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Disabled Students to Apply for Extra Time During Exams.

WSU Vice-Chancellor and Principal Prof Rob Midgley has committed to leading the charge in ensuring that the institution fulfils its duty in offering inclusive and equitable education for students living with disabilities.

Speaking during the first ever official meeting of the University’s Institutional Disability Committee at the Buffalo City Campus’s Potsdam Site recently, Prof Midgley said the institution needs to closely re-examine its posture and attitude with regards to the examination of disabled students.

He made the assertion following great concerns raised by numerous students living with disabilities at the meeting.

“This meeting is vital as it allows management to realize and to hear from people living with disabilities as to what their needs are and what issues they’re confronted with and how the institution, in turn, can try to address these upheavals.”

“We can glibly talk about constitutional rights and obligations but it’s only when you realize how small things affect people that make you realise that you have to manage a little bit differently so as to implement that constitutional obligation,” said Prof Midgley.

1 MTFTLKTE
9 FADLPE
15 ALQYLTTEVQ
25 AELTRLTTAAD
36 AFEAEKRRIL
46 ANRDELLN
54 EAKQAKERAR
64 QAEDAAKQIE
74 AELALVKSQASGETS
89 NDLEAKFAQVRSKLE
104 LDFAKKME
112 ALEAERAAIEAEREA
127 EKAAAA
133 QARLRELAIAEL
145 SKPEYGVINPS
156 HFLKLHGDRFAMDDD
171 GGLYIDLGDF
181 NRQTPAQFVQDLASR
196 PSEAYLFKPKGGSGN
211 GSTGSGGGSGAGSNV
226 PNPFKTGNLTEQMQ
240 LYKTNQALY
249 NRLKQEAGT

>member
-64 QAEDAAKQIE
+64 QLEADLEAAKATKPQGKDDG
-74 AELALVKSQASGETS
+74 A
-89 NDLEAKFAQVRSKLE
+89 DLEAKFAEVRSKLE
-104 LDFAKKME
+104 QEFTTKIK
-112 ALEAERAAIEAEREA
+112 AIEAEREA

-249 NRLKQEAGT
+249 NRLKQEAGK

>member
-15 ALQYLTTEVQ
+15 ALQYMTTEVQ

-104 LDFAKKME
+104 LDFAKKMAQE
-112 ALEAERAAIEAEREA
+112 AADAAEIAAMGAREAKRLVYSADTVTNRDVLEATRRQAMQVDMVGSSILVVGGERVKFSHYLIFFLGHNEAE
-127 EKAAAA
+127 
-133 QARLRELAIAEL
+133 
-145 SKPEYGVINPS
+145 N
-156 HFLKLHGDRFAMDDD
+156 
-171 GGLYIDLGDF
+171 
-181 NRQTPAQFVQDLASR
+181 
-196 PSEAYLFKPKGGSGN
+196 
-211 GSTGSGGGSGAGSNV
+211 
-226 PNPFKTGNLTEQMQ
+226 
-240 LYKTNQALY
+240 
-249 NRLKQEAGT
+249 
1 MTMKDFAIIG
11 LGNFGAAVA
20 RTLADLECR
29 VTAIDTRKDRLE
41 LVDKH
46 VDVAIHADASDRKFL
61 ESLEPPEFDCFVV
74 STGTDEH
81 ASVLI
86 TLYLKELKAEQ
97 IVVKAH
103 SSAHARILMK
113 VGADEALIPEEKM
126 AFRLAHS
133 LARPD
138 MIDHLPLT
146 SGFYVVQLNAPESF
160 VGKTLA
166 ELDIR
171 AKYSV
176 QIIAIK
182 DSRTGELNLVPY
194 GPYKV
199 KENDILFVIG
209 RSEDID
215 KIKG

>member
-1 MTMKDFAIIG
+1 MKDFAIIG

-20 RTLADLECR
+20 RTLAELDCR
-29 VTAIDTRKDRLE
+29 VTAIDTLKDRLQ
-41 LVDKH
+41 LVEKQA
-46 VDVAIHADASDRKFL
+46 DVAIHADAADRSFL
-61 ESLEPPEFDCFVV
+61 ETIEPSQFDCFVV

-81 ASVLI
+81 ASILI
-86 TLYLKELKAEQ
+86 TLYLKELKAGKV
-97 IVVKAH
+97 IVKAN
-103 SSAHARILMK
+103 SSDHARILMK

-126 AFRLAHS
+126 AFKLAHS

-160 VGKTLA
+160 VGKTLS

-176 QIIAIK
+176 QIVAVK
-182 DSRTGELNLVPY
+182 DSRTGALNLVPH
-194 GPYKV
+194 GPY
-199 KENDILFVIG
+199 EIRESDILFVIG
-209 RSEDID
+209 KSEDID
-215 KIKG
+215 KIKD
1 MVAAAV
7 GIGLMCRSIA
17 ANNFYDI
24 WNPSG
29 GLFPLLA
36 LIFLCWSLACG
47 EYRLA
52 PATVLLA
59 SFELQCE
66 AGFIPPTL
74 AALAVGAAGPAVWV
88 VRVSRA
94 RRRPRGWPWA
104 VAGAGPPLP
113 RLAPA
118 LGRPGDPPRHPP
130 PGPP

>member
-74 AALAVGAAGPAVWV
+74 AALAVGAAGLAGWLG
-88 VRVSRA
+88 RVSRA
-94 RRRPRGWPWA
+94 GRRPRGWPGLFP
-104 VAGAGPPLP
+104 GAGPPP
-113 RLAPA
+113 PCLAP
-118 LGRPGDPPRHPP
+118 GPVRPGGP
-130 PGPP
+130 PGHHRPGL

Fourth-year education student Sandile Gqomo, who was born with a defection in his left hand, said the institution of the disability policy was an important step in the right direction for people living with disabilities at the university.

He chronicled the great strifes he’s had to face since his arrival at the University in 2016.

“When I arrived at WSU four years ago I had great challenges – I could not get proper funding from NSFAS that spoke to my needs. Because of the defection in my left hand, I couldn’t do simple things like laundry and cooking and had to pay an aid out of my own pocket to assist me,” said Gqomo.

He said as a matter of urgency, the University needed to improve the administration and physical infrastructure and accommodation of students living with disabilities so as to provide a conducive environment.

Gqomo also highlighted problems that disabled students face with regards to transport, which is inadequate and not fit for purpose when it comes to catering for the needs of the disabled.

“The issue of care assistance for disabled students who’re unable to fully care of themselves must also be addressed as a matter of great urgency. The University’s student affairs division must be beefed up and have a capacity within its ranks that looks specifically at issues of disability,” he said.

Midgley said the immediate challenge that he would personally see to would be the establishment of an examination committee that will look at ensuring an inclusive and equitable examination process for disabled students.